HackerRank Solution: Classes - Dealing with complex numbers Python


Written By - Bashir Alam
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Question: Dealing with complex numbers – Hacker Rank (Python Classes)

For this challenge, you are given two complex numbers, and you have to print the result of their addition, subtraction, multiplication, division, and modulus operations.
The real and imaginary precision parts should be correct up to two decimal places.

Input Format:

One line of input: The real and imaginary part of a number separated by a space.

Output Format:

For two complex numbers C and D, the output should be in the following sequence on separate lines:
  • C + D
  • C - D
  • C * D
  • C / D
  • Mod(C)
  • Mod(D)

For complex numbers with non-zero real (A) and complex part (B), the output should be in the following format:
A + Bi
Replace the plus symbol (+) with a minus symbol (-) when B < 0.

For complex numbers with a zero complex part i.e. real numbers, the output should be:
A + 0.00i
For complex numbers where the real part is zero and the complex part is non-zero, the output should be:
0.00 + Bi
Sample Input:
2 1
5 6

Sample Output:

7.00+7.00i
-3.00-5.00i
4.00+17.00i
0.26-0.11i
2.24+0.00i
7.81+0.00i

Concept:

Python is a fully object-oriented language like C++, Java, etc. For reading about classes, refer here.
Methods with a double underscore before and after their name are considered as built-in methods. They are used by interpreters and are generally used in the implementation of overloaded operators or other built-in functionality.

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__add__-> Can be overloaded for + operation
__sub__ -> Can be overloaded for - operation
__mul__ -> Can be overloaded for * operation

 

Possible solutions

Now let us move toward the solutions. We will try to solve the problem using two different methods.

 

Solution-1: Using if-else statements

Here is one possible solution for the question python classes: dealing with complex numbers using if else statement:

import math

# Defining the class
class Complex(object):
    def __init__(self, real, imaginary):
        self.real = real
        self.imaginary = imaginary
        
    def __add__(self, no):
        return Complex(self.real + no.real , self.imaginary + no.imaginary)
        
    def __sub__(self, no):
        return Complex(self.real - no.real , self.imaginary - no.imaginary)       
        
    def __mul__(self, no):
        prod = complex(self.real , self.imaginary)*complex(no.real , no.imaginary)
        return Complex(prod.real , prod.imag)

    def __truediv__(self, no):
        div = complex(self.real , self.imaginary)/complex(no.real , no.imaginary)
        return Complex(div.real , div.imag)


    def mod(self):
        m = math.sqrt(self.real**2 + self.imaginary**2)
        return Complex(m,0)

    def __str__(self):
        if self.imaginary == 0:
            result = "%.2f+0.00i" % (self.real)
        elif self.real == 0:
            if self.imaginary >= 0:
                result = "0.00+%.2fi" % (self.imaginary)
            else:
                result = "0.00-%.2fi" % (abs(self.imaginary))
        elif self.imaginary > 0:
            result = "%.2f+%.2fi" % (self.real, self.imaginary)
        else:
            result = "%.2f-%.2fi" % (self.real, abs(self.imaginary))
        return result
if __name__ == '__main__':
    c = map(float, input().split())
    d = map(float, input().split())
    x = Complex(*c)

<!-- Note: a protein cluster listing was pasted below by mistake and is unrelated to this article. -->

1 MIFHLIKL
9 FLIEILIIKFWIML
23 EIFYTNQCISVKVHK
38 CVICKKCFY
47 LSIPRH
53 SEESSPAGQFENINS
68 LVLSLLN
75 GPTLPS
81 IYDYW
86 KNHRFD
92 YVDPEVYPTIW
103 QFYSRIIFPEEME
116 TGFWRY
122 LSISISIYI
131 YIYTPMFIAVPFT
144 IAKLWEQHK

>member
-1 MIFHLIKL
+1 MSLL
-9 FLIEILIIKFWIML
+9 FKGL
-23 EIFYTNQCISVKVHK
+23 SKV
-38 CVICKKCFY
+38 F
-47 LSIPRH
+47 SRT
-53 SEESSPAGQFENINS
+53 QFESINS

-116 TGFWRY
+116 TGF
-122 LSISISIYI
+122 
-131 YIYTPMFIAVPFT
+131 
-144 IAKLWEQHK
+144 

y = Complex(*d)
    print(*map(str, [x+y, x-y, x*y, x/y, x.mod(), y.mod()]), sep='\n')

The __init__ method is the constructor of the class. The __add__ method overloads the + operator and returns a new Complex object that represents the sum of the two complex numbers. The __sub__ method overloads the - operator and returns a new Complex object that represents the difference between the two complex numbers.

 

Solution-2:

Here is another possible solution for the same problem.

import math
class Complex:
    def __init__(self, real, img):
        self.r = real
        self.i = img

    def __str__(self):
        return f'{self.r:.2f}{self.i:+.2f}i'

    def __add__(self, other):
        return Complex(self.r + other.r, self.i + other.i)

    def __sub__(self, other):
        return Complex(self.r - other.r, self.i - other.i)

    def __mul__(self, other):
        real = self.r * other.r - self.i * other.i
        img = self.r * other.i + self.i * other.r
        return Complex(real, img)

    def __truediv__(self, other):
        a, b = self, other
        real = (a.r*b.r + a.i*b.i) / (b.r**2 + b.i**2)
        img = (b.r*a.i - a.r*b.i) / (b.r**2 + b.i**2)
        return Complex(real, img)

    def mod(self):
        # by the way modulus is not a complex num
        return Complex(math.sqrt(self.r ** 2 + self.i ** 2), 0)

if __name__ == '__main__':
    c = map(float, input().split())
    d = map(float, input().split())
    x = Complex(*c)
    y = Complex(*d)
    print(*map(str, [x+y, x-y, x*y, x/y, x.mod(), y.mod()]), sep='\n')

The __init__ method is the constructor of the class. It takes two arguments, real and img, and sets them as the instance variables self.r and self.i respectively. The __str__ method returns a string representation of the complex number in the required format, with a precision of 2 decimal places. The __add__ method overloads the + operator and returns a new Complex object that represents the sum of the two complex numbers. The __sub__ method overloads the - operator and returns a new Complex object that represents the difference between the two complex numbers.

 

Summary

In this article, we solved the "Classes: Dealing with complex numbers" using classes on HackerRank. We solved this problem using two different methods as given above.

 

Further Readings

Question on Hacker Rank: Classes: Dealing with Complex Numbers

 

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